The Editorially Independent Voice of The University of Akron

The Buchtelite

The Editorially Independent Voice of The University of Akron

The Buchtelite

The Editorially Independent Voice of The University of Akron

The Buchtelite

Father and son are heading to the Super Bowl

“Domenik Hixon walked out of the visitor’s locker room at Ralph Wilson Stadium, looked his father, Marvin, in the eye and said, Dad, they think he’s paralyzed. Hixon, a kick returner for the Denver Broncos, was referring to Kevin Everett, a member of the Buffalo Bills special teams unit.”

Domenik Hixon walked out of the visitor’s locker room at Ralph Wilson Stadium, looked his father, Marvin, in the eye and said, Dad, they think he’s paralyzed.

Hixon, a kick returner for the Denver Broncos, was referring to Kevin Everett, a member of the Buffalo Bills special teams unit.

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During the opening kickoff of the second half, Everett made a solid hit on Hixon. Everett’s helmet hit Hixon’s shoulder awkwardly. Everett was carted off the field on a stretcher, and it was first thought that the injury could prove fatal. Then they said he would be paralyzed for life.

Everett eventually started walking under his own power in December and made a recovery some called a minor miracle.

Colliding with someone in a freak accident could happen to anyone, but Hixon still took it hard.

As they had done all his life, his parents Marvin and Brigit, would help pick up the pieces. They would watch the news or look on the Internet for updates on Everett’s condition and relay the messages to Domenik.

I’d call and tell him we have everybody praying for him-for both of them, Marvin said. That was bad. When that happened that was real bad. ‘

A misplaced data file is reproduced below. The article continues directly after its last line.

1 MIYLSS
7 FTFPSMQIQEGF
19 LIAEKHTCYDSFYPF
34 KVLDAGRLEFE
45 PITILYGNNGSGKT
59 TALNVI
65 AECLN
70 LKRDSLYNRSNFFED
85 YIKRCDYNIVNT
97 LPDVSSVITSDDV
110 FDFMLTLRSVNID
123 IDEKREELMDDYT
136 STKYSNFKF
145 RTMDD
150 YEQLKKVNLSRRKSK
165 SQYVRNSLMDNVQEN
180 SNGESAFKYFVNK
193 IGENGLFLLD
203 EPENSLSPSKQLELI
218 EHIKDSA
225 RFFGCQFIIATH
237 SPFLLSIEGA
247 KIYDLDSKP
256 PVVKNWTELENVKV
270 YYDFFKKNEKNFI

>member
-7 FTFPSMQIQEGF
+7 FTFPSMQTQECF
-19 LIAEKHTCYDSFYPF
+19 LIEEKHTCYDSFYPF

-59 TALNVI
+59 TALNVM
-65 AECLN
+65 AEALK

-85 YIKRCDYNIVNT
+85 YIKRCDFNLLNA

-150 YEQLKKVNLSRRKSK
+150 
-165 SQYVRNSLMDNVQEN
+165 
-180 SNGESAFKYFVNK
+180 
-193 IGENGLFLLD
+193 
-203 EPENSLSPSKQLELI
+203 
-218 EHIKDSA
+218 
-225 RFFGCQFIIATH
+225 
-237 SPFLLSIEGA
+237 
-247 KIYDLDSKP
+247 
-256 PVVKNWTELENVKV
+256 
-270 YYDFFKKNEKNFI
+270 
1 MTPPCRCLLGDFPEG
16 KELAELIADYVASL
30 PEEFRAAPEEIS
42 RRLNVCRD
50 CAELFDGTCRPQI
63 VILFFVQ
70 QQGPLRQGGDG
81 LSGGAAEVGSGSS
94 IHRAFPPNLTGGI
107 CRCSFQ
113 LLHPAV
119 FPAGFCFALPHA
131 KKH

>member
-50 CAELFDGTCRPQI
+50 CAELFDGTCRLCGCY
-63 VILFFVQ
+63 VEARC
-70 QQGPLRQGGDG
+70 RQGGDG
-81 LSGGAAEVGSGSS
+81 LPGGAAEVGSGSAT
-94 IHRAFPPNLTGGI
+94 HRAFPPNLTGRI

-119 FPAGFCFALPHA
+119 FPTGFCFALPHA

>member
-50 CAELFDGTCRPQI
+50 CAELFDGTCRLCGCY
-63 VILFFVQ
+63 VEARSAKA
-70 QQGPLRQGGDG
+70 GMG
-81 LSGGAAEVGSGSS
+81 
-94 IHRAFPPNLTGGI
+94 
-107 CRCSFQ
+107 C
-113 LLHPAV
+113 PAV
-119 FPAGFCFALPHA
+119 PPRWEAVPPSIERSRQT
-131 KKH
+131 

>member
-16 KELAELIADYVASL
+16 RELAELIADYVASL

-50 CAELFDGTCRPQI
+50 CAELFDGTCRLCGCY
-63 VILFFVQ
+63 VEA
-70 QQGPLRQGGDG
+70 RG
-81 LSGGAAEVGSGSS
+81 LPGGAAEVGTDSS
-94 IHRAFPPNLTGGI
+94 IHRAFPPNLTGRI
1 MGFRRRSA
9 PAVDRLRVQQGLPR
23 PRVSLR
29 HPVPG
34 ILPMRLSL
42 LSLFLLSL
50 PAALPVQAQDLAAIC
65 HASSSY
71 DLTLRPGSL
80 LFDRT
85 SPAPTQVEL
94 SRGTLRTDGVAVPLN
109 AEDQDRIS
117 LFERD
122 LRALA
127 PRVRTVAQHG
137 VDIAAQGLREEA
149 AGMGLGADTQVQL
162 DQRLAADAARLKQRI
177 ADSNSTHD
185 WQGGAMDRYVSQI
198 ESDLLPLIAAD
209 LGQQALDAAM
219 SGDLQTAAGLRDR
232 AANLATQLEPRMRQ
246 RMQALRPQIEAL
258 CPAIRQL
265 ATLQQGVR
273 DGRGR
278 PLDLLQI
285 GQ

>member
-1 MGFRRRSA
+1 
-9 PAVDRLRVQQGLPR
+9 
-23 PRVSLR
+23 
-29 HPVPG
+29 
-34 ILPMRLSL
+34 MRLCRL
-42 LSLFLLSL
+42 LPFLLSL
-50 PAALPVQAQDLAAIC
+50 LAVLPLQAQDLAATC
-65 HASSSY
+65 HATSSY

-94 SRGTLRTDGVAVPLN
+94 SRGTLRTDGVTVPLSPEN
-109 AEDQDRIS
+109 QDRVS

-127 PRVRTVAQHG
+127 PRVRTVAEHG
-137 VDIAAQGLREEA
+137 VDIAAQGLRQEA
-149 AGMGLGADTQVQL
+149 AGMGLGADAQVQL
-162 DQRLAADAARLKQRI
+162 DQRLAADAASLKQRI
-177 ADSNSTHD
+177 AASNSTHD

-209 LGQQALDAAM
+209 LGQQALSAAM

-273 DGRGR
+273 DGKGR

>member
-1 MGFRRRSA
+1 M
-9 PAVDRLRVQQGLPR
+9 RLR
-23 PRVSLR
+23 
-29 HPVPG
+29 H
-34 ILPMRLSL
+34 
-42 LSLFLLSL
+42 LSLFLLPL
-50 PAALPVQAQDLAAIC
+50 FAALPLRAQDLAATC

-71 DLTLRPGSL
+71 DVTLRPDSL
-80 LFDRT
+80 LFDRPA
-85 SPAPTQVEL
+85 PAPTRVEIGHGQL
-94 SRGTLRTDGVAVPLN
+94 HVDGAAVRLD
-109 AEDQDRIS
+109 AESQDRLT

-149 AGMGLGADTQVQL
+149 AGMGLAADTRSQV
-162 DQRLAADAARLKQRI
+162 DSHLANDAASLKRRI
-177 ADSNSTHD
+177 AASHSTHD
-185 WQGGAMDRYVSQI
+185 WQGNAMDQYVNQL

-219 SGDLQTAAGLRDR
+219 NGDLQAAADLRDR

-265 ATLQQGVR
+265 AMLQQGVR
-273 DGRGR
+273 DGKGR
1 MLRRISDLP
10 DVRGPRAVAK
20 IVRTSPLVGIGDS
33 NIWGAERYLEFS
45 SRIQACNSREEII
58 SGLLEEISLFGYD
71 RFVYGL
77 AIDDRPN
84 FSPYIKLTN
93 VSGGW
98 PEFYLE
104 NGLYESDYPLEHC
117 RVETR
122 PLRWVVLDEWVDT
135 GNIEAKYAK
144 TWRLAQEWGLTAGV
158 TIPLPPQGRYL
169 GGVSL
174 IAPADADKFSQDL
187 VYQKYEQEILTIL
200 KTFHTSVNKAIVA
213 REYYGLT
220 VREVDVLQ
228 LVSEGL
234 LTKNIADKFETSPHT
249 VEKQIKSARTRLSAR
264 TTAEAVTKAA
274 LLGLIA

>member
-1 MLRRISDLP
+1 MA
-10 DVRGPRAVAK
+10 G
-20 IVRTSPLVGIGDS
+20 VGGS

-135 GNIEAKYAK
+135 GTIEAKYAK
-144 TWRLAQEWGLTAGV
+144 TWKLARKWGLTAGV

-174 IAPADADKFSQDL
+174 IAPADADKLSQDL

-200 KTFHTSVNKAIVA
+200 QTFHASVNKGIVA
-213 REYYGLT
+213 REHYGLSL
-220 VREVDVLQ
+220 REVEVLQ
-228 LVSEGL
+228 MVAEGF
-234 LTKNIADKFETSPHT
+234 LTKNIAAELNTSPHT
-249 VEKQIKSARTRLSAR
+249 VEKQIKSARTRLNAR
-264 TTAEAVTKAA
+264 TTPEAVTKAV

No doubt that Marvin was also devastated. He had turned his life upside down for his son’s athletic career.

When Domenik was about eight or nine years old, Marvin knew he had a special athlete on his hands. At the time, the Hixon’s lived in an Army base in Germany, where Marvin was stationed. Domenik dominated any time – and any sport – he played.

I told my wife, he was something special, Marvin said. I told her he was going to play something professionally.

Domenik excelled in basketball, soccer and baseball as a child, playing against other kids who lived on the base.

When he was a little older, he played baseball and basketball throughout Germany, Belgium and France.

Finally, when Domenik was 12, Marvin made a decision to move back to the United States so his son would have a chance to play high school sports.

I would still probably be in Germany, but when he was going into the eighth grade I told my wife we had to go back to the states so he can play sports, he said. That’s the only reason I came back.

They moved to Whitehall, Ohio, a suburb of Columbus, before Domenik entered the eighth grade. The following year he played football for Whitehall-Yearling high school on the freshman team, but his mother wouldn’t let him play his sophomore year because Hixon had subpar grades.

But he did play basketball and baseball. Hixon started on the varsity teams for both sports. He pitched and played outfield on the baseball team and was an All-Ohio honorable mention as a point guard.

I knew he was good at football, but I didn’t see football coming, Marvin said.

During his junior football season, Hixon wasn’t on the recruiting map whatsoever. He split time between the varsity and the junior varsity team.

It didn’t deter Hixon.

He loved the sport and just wanted to play football, Marvin said. I always told him, whatever you do, whether it’s practicing or playing, you play your hardest and practice your best because the only person you cheat is yourself.

Marvin would again have to make a decsion involving the family and again he would do what was best for his son’s athletic career.

Between Hixon’s junior and senior year, the Army wanted to promote Marvin, but they would have to relocate. Marvin told them he would go anywhere as long as they waited until his son graduated from high school. They said they couldn’t wait. Marvin sent in his retirement papers the next day, after 21 years in the Army.